technologies to OB/OD at the SIAD?  Is the OB/OD conducted at the Sierra
Army Depot violating  California's hazardous waste regulations11  because
other modes of treatment do exist for safely disposing munitions?

California's hazardous waste regulations (California Code of Regulations,
Title 22 C.C.R.  Section 66265.382)  allows the open burning/open
detonating of  "waste explosives," but only if the waste explosives "cannot
safely be disposed of through other modes of treatment."

We must express our disappointment that DTSC has  relied solely on the Army
to describe the process for evaluation of alternatives to OB/OD and
incineration.12   We believe DTSC improperly attempts to address the call
for alternatives technologies by requiring that the Army submit a
certification for the evaluation of alternative treatment technologies
every year after they grant the 10 year permit13 .

The Washoe County Commission14  and the District Health Department15  in
1995 passed resolutions requesting that SIAD follow the provisions of the
National Environmental Policy Act (NEPA). To date we have not received
NEPA documentation on the past, current, or proposed OB/OD operations at SIAD.
This is especially crucial to Nevadans since the CEQA does not apply to
activities which impact Nevada.  In your letter to us16  states, In the
case of federal actions, public disclosure is required by the National
Environmental Policy Act (NEPA)17 the letter continued, 8A we understand
that the Army intends to prepare and Environmental Assessment (EA).  We
believe that there is substantial environmental controversy concerning the
proposed action which warrants the preparation of a Full EIS.

We note the incremental increase of activities at the SIAD facility in
recent years, including an increase OB/OD, increased demilitarization of
obsolete NATO munitions18,  the burning of solid rocket fuel motors19  and
the demil of non-military munitions20 .  We have not been supplied NEPA
documentation for any of these activities. Has EPA received NEPA
documentation for these activities?   If so, did EPA  determine both the
completeness and adequacy of the documents?

Another particular concern regarding public participation is  the SAID
request for  modification21 of the permit to include handling, storage and
thermal treatment of non-military munitions waste22.  This was done without
public notice or the opportunity to provide scoping comments on the
significant impacts23  which could occur.  Additionally, these impacts
could not have been addressed in the Ecological Risk Assessment24  which was
completed prior to the request for modification.  Because of this we
believe the Ecological Risk Assessment may be inadequate.

We are also concerned about the Environmental Justice issues surrounding the
contamination of sovereign Indian lands by OB/OD operations at the Sierra
Army Depot.  Pyramid Lake Paiute Reservation is home to the endangered
cui-ui fish.  The DEIR found that water quality standards were predicted to
be exceed for two metals, aluminum and copper25. To date, no Section 7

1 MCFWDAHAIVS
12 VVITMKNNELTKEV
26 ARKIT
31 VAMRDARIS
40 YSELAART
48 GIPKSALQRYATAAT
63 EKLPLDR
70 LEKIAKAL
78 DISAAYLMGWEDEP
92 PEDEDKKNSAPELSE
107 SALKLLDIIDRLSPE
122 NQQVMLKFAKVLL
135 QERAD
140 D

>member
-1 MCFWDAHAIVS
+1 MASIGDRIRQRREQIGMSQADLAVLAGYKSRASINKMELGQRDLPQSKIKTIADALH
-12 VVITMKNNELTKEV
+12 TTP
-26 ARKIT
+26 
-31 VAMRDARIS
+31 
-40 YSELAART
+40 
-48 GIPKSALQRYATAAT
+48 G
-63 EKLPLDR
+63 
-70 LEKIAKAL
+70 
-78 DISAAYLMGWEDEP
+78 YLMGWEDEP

consultation  required by the Endangered Species Act has occurred with the
governing authority of the Pyramid Lake Paiute Tribe.

California law requires that the Army hold a permit to treat or dispose of
hazardous waste.  California Health and Safety Code 25201(a). Although the
Army has been conducting OB/OD, a form of hazardous waste treatment and
disposal, at Sierra Army Depot for over twenty years, the Army does not yet
hold a hazardous waste permit.

In 1981, the Army was granted "interim status," which authorized the Army to
conduct the OB/OD without a permit for a limited period of time.  However,
the Army's interim status authorization automatically expired on November
8, 1992.  See, Health and Safety Code 25200.5(i). Are the continued OB/OD
operations at Sierra Army Depot are in violation of California law? If,
not please supply us with a  copy of SIAD's current hazardous waste permit.

We anticipate your prompt response to these concerns and requests. Please
contact us at 775-677-7001 if you have any further questions.


Grace Potorti
Executive Director
Rural Alliance for Military Accountability
P.O. Box 60036
Reno, NV 89506

Bob Fulkerson
Executive Director
Progressive Leadership Alliance of Nevada
1101 Riverside Drive
Reno, NV  89503

Cathy Lemar
Executive Director
Military Toxic Project
P.O. Box 558
Lewiston, ME 04243

Saul Bloom
Executive Director
ARC Ecology
942 Market Street
San Francisco, CA 94102

Laura Olah, Executive Director
Citizens for Safe Water Around Badger
E12629 Weigand's Bay South
Merrimac, WI 53561

Marge Sill
Public Lands Coordinator
Sierra Club
720 Brookfield Dr.
Reno, NV 89503

Kaitlin Backlund
Executive Director
Citizen Alert
P.O. Box 5339
Reno, NV 89513

Dan L. Alstott
The AuSable Manistee Action Council
6726 Hawthorn Trail
Grayling, MI 49738

Charles Watson
Executive Director
Nevada Outdoor Recreation Association
P.O. Box 1245
Carson City, NV 89702

Tom Myers, Director
Great Basin Mine Watch
P.O. Box 10262
Reno, NV  89510=20

Karyn J. Jones
P. O. Box 1693
Hermiston, OR 97838

Ed McGlinn
The Anglers of the AuSable
The Riverwatch
29933 Barwell
Farmington Hills, MI  48334

Steve Erickson
961 East 600 S.
Salt Lake City, Utah  84102

Nevada Congressional Delegation
Senator Barbara Boxer, California
Senator Dianne Feinstein, California
Governor Kenny Guinn, NV
Governor Gray Davis, CA
Winston H. Hickox, Secretary for Environmental Protection, CA
Carol Browner, Administrator, US EPA
Allen Biaggi, Director, Nevada Division of Environmental Protection
Sherri Wasserman Goodman, Deputy Under Secretary for the Environment
Ken Smith, Air Pollution Control Officer, Lassen County
Lloyd Keefer Lessen County Board of Supervisors
Center for Disease Control
Washoe County Commission
Randall Todd, Nevada State Epidemiologist
Robert Abbey, Director,  Nevada Bureau of Land Management
William Cohen, Secretary of Defense
Ed Lowry, Director DTSC
Running Grass, CMD, EPA Region 9
Craig E. Hooks, Director Federal Facilities Enforcement Office, US EPA
Bruce Babbitt, Secretary of the Interior
Senator Dean Rhoads, Chairman, NV Legislative Committee on Public Lands